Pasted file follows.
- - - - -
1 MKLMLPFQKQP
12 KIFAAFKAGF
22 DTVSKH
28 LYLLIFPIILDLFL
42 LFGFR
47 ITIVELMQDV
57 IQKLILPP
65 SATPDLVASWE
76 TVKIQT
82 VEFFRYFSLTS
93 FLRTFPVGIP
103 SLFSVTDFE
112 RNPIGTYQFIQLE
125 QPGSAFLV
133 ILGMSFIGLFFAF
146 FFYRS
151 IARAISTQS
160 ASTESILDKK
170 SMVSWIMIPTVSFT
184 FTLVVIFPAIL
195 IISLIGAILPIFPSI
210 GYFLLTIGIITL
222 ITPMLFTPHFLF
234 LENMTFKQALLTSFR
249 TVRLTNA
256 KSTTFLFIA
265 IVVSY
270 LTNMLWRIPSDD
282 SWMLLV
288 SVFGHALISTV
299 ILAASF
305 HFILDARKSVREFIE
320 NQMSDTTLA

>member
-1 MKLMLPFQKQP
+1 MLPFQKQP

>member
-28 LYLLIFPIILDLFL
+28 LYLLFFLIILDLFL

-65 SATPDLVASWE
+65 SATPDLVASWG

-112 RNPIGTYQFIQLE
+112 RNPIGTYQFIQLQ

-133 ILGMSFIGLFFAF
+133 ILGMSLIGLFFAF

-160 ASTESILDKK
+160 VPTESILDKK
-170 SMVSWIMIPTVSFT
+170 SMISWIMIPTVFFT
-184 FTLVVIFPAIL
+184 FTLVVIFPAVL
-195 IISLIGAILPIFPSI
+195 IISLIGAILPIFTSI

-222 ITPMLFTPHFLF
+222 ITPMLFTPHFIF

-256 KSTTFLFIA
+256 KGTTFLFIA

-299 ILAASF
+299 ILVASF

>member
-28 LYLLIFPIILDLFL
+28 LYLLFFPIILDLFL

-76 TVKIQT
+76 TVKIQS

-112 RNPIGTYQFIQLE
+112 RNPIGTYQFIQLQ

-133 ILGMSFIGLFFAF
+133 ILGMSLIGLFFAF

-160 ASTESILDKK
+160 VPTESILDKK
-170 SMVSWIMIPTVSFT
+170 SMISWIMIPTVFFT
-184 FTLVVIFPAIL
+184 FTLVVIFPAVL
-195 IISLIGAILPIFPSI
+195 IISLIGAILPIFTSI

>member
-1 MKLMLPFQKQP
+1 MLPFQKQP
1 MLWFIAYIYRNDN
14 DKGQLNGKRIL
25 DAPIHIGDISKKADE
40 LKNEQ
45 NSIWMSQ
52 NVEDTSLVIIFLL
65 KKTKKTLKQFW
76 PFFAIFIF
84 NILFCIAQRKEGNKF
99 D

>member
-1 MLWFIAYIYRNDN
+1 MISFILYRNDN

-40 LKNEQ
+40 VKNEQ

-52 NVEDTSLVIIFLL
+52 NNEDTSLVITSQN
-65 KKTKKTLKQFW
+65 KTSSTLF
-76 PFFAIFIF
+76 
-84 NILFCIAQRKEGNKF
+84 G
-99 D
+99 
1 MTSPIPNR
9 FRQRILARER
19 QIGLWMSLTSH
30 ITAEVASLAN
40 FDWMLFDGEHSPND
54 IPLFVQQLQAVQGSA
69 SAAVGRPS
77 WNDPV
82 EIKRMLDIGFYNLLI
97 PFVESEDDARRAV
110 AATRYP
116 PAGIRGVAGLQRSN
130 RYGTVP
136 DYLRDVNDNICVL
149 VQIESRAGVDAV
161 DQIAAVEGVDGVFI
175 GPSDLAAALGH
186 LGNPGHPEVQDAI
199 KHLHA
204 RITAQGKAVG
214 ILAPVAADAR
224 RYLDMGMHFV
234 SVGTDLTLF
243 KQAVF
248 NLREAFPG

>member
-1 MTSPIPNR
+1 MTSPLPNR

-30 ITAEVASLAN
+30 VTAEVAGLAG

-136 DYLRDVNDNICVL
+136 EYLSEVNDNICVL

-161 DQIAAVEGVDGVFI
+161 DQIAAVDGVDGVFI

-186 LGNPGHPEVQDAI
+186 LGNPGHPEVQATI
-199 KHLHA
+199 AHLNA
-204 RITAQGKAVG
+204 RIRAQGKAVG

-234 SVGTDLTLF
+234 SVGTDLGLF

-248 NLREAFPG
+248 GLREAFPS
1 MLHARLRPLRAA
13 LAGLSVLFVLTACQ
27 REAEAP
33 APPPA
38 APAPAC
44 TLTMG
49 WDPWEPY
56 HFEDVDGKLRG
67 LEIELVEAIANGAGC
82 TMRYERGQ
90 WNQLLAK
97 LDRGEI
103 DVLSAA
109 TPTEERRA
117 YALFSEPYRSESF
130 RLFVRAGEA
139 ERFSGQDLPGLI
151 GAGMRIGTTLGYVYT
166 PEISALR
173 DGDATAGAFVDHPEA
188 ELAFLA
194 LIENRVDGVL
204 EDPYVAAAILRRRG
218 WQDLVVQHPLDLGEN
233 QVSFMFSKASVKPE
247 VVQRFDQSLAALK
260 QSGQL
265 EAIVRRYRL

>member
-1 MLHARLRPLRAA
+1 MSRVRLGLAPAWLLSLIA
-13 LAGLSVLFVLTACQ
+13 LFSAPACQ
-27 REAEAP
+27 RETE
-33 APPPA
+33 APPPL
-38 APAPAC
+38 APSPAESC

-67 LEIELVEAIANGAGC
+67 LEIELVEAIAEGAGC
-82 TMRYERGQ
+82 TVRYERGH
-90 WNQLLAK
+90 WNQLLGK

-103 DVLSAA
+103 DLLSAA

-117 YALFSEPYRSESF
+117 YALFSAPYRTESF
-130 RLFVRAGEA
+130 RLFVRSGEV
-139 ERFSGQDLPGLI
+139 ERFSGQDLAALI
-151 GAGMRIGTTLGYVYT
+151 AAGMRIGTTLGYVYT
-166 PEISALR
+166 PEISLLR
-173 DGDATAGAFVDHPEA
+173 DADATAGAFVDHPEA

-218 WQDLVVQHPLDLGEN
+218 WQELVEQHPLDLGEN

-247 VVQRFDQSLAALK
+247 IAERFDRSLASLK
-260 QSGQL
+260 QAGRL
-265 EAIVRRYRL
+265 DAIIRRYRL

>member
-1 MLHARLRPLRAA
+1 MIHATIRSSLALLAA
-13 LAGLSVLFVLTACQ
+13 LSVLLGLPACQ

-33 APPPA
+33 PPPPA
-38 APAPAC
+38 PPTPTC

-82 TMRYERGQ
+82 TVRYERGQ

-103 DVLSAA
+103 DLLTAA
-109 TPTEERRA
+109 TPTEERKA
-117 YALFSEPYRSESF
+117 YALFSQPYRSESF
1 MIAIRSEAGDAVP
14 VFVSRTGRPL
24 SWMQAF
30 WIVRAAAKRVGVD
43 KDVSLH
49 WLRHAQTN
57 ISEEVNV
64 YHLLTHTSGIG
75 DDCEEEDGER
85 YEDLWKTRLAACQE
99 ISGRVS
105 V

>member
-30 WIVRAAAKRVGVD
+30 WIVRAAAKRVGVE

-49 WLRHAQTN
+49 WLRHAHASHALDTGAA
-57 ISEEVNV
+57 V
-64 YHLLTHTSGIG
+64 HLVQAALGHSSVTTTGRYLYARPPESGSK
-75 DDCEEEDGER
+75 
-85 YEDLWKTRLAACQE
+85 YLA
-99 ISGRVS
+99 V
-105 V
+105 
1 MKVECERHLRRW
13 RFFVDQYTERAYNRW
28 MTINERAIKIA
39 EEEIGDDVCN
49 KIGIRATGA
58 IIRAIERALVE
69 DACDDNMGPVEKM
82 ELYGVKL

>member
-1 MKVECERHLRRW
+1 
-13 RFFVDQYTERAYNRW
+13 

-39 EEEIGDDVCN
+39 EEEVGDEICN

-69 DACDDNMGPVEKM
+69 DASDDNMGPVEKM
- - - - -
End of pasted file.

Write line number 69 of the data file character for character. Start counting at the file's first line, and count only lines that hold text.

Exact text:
-160 ASTESILDKK